Dear Penny, My boyfriend wants me to marry him so that I can take advantage of his Social Security. I am 64, and he is 74. I make about $5,000 Continue Reading
My boyfriend wants me to marry him so that I can take advantage of his Social Security. I am 64, and he is 74. I make about $5,000 a month right now. He gets $1,700 in Social Security benefits.
Can he claim more Social Security benefits from me if we are married? Will marrying him help me with my Social Security? I am planning on working until I really can’t work anymore.
My job is in health care, so it’s not easy working. Right now, I pay the mortgage and a lot of expenses.
Boosting your Social Security isn’t as simple as walking down the aisle. If that were the case, I suspect we’d be inundated with wedding invites from the 60- and 70-something people in our lives.
I don’t think either of you would get more Social Security retirement money from marrying. The rules surrounding Social Security and marriage can get complicated. But basically what you need to know is that the most you can get is 50% of your spouse’s benefit while they’re still living. The same rule applies if you’re claiming an ex-spouse’s Social Security.
Double dipping isn’t allowed. So you can claim your own benefits, or you can claim up to 50% of your spouse’s benefits, provided you’ve been married for at least a year. You don’t get to claim your own benefit plus half of a spouse’s. (The 50% cap also applies when you’re claiming an ex-spouse’s Social Security benefit.)
Claiming spousal benefits often makes sense when one spouse spent a significant part of their adult lives outside of the workforce. But you make $5,000 a month. You probably didn’t just stumble into a job that pays you $60,000 overnight. I’m guessing you have a decent work record of your own. So taking Social Security on your own earnings will almost certainly produce a higher benefit than the $850 maximum you could get based on your boyfriend’s record.
Should the two of you marry, your boyfriend would be able to switch to your benefit when you file after you’ve been married for a year. But remember: The most he could get is 50% of your benefit. Unless you’re expecting to receive at least double the $1,700 a month he receives, he wouldn’t get an extra cent out of Social Security.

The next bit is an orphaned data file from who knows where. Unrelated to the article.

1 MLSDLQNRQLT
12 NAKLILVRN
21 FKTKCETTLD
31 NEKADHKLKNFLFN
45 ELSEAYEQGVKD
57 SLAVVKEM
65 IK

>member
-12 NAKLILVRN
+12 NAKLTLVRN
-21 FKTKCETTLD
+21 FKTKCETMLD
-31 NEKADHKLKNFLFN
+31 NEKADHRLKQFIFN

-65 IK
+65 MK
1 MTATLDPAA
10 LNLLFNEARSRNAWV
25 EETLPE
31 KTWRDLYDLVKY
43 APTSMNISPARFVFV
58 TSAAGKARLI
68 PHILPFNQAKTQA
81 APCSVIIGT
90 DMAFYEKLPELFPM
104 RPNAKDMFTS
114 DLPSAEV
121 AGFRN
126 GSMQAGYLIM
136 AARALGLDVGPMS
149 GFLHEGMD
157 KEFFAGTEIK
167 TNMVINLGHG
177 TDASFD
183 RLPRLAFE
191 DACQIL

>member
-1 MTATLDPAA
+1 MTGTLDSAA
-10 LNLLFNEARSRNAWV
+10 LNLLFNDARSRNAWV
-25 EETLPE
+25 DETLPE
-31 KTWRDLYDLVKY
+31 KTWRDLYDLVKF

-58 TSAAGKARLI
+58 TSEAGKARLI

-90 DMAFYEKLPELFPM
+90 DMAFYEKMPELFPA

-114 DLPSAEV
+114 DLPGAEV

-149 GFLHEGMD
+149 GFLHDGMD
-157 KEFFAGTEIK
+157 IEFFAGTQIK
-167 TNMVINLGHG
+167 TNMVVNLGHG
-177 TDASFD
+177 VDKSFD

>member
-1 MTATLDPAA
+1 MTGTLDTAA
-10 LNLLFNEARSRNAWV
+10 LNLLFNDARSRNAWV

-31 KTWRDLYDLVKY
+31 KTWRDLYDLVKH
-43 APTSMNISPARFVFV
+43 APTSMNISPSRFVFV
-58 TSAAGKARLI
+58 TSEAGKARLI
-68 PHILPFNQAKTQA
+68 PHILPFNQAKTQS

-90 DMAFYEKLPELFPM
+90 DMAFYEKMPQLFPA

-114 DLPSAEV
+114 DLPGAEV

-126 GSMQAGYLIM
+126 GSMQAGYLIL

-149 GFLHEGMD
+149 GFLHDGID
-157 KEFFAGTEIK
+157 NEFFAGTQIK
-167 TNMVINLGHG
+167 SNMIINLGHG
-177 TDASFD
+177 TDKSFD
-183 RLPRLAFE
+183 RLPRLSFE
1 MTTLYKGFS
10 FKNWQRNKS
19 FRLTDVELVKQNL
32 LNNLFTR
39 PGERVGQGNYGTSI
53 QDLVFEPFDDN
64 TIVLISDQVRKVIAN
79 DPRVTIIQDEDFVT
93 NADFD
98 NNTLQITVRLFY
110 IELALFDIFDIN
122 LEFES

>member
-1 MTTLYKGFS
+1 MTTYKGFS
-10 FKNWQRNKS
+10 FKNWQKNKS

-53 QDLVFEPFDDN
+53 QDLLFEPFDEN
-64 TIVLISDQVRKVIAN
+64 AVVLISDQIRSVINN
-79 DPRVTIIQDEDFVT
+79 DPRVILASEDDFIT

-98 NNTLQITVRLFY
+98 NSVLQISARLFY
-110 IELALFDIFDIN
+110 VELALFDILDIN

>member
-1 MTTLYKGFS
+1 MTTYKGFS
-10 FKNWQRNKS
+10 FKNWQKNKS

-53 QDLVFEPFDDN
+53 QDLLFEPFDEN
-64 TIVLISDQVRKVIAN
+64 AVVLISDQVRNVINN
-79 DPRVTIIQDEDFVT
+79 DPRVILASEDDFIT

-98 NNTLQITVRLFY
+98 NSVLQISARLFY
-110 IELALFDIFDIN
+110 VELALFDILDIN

All that said, getting married could result in more Social Security for the widowed spouse when one of you dies since survivor benefits pay up to 100% of the larger benefit. But it sounds like you’re more concerned about how to increase your retirement budget for the life you’ve built together.
Unfortunately, there really are no easy ways to increase your Social Security benefits. Unless you marry someone who drastically outearned you, the solutions are basically: Work longer. Earn more money. Wait as long as possible.
But working forever and delaying Social Security until age 70 simply isn’t an option for a lot of people. You’re no doubt acutely aware of that fact, especially since you work a difficult job.
Marriage is unlikely to offer any quick fixes, but what I’m wondering is if there’s anything your boyfriend could do to make life any easier for you. It sounds like you’re under a lot of pressure between working and shouldering so many expenses.
Does he have enough savings that he could afford to contribute a little more? Any extra money you could set aside for your own retirement so you don’t feel like you need to work into old age would be a big win for you. Even if his budget is stretched to the max, does he help you out with things like cooking and household chores? Or is he willing to talk about strategies like cutting back your budget or downsizing so that you can eventually scale back on work? There may not be any easy answers, but the pressure to take care of everything shouldn’t fall on you.
Ultimately, a lot of decisions surrounding love and marriage are inextricably tied to money. But it doesn’t sound like this is one of them. Marry him if you think it would make you happier. But if you’re only contemplating marriage because you want more Social Security, don’t bother sending out save-the-dates.
Robin Hartill is a certified financial planner and a senior writer at The Penny Hoarder. Send your tricky money questions to [email protected].
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